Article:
ROI – Chapter Four

Twenty-four-year-old Daniel Burke also had a bittersweet morning. Thanks to Pantera, he was R$129 poorer but considerably richer for knowing Gabriela. As the cab cruised along Leblon beach, he wondered if his parents once frolicked in its waves. Where did they meet? How did they fall in love? His Blackberry buzzed again, startling him with a message:

Burke: ExxonMobil released the highest quarterly & yearly profits ever for a U.S. company. The Fed’s $146 billion stimulus package will save us. Give me a narrative on how the economy is improving. Need before Monday. Waverly

Lehman isn’t Exxon/Mobil you dip shit. He silently cursed, Exxon sells oil. America needs oil. Nobody needs toxic debt. The Fed’s package won’t save us. End of story. He typed tersely:

Mr. Waverly: Will send you a draft soon. Burke

Thanks to Waverly, Daniel had worked late Friday on an investor release, which forced him to rush to the Kennedy Airport still clad in his Wall Street armor. It was Waverly who originally recommended high-risk bundled mortgage portfolios that turned toxic. It was Waverly who hired Daniel out of journalism school to spin his financial press releases. “Talk about putting whipped cream on a pile of bullshit,” he muttered. Only last week, when global stock markets suffered the worst crash since September 11, 2001 Waverly wanted him to write that the decline was nothing more than a market correction. “This renowned Wall Street flagship will weather the storm as it has many times before. Lehman Brothers is simply too big to fail,” Waverly had told him. One thing for sure, Daniel thought. This isn’t the kind of writer I intended to be.

Did a Renaissance man such as himself belong on predatory Wall Street? Absolutely not. Why didn’t I become a novelist? He lamented. Oh yeah, according to my adoptive mother, there’s no money in it. He was jostled back to reality when a pigeon-chested, mono-browed doorman opened his cab door. “Welcome to the Sheraton Rio, sir. May I carry in your luggage?”

The doorman sounded like he learned his English by watching British Telecom on hotel cable. “I wish you could,” Daniel responded. “It’s somewhere between here and the Big Apple.”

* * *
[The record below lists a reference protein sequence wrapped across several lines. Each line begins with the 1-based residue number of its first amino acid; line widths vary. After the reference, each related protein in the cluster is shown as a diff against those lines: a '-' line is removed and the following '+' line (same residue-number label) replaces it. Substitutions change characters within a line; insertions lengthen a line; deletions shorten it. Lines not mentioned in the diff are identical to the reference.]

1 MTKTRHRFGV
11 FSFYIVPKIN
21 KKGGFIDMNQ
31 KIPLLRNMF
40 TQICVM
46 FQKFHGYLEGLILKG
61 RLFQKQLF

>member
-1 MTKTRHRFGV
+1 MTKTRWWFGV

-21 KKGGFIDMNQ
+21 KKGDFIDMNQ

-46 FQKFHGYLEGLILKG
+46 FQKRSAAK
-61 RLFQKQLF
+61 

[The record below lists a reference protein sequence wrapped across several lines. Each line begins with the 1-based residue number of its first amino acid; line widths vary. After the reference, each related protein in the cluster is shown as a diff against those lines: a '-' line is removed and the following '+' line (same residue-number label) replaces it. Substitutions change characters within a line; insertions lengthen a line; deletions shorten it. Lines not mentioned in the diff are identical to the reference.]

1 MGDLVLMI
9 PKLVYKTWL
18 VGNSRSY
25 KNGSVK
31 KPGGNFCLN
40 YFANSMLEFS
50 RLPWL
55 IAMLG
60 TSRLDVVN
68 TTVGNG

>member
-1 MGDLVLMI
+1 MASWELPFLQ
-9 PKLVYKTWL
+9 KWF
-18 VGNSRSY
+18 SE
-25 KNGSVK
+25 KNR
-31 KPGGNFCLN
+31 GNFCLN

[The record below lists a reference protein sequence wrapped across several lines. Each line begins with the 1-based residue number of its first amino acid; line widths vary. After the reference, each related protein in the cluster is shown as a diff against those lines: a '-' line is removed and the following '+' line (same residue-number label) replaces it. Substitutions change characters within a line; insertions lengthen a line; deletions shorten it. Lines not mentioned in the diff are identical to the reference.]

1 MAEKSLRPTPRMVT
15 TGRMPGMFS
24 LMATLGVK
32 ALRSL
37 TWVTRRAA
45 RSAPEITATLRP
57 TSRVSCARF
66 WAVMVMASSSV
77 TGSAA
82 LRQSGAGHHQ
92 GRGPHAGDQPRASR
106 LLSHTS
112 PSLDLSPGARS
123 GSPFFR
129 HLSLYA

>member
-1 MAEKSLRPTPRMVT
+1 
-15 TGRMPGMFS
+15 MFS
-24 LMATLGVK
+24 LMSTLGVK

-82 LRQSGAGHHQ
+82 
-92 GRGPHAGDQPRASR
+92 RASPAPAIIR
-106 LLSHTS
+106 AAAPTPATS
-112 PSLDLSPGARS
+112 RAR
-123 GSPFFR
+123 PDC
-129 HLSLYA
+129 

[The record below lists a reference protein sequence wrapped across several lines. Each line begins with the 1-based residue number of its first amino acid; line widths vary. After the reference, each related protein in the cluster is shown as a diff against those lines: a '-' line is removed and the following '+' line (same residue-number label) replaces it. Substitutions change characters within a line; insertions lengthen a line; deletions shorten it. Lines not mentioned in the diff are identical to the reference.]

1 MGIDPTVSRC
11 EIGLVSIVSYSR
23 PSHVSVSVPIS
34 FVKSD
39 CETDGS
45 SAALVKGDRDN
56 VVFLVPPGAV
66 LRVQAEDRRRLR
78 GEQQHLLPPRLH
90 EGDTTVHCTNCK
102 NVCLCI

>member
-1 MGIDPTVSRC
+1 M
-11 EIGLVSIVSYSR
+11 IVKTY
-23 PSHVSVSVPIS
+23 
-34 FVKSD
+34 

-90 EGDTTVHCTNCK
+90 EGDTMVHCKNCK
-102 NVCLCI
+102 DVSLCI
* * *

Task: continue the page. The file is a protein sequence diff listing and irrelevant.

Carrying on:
“The Big what?”

“I meant New York City, Manhattan to be specific.”

“New York, New York.” The doorman exclaimed. “We get many visitors from there. No doubt, you are here for the Carnival. Sir, if you will allow me, I can fix you up with the best tickets in town.” He formed an okay sign with his spindly fingers. “If you need anything, anything at all, please let me know. My connections run deep. My nephew, Felipe, is the ticket broker in all of Rio. Now may I get help you with your luggage?”

“As I said a minute ago, it was lost in transit.”

“Oh, what a shame, sir,” he replied with an insincerity as transparent as an old vaudevillian actor. “You will need to shop for some new clothes. My cousin has an elite clothing shop. But you won’t find it on the strip. Those stores thrive on ripping off tourists. My cousin’s store is a more inland, maybe thirty minutes by car but it’s worth it.”

“It’s been a long trip,” Daniel cut in.

“No worries, Mister…”

“Burke. Daniel Burke.”

“If you’re tired, Mr. Burke, let me show you the tranquil pool and spa. We will pass it on the way to your room. And your room—the bed is so comfortable you could lounge there all day and order from our top-notch room service. Please, allow me to take your personal bags.”

“What, my computer and paperwork? If you would, take them to the top of this hotel and hurl them into the ocean for all I care,” he deadpanned.

“I…don’t understand.” The doorman glared.

“Forget it,” Daniel replied as he hoisted his bags, “They’re shackled to me like a ball-and-chain. I’ll never get rid of them. Thanks anyway.”

“As you wish, Mr. Burke.” The doorman held his bony hand out eagerly expecting a tip.

“It’s not that I don’t appreciate your efforts, but my wallet didn’t make it here either. A tip isn’t in the cards, pal.” Though the skinny doorman’s jacket had padded epaulets, Daniel could see them slumping. “I’ll have to catch you later.”

“Certainly, sir,” mono-brow hissed under his breath. He’d seen the American’s face before, but couldn’t place it. Unless he could make money off the American, it didn’t matter anyway.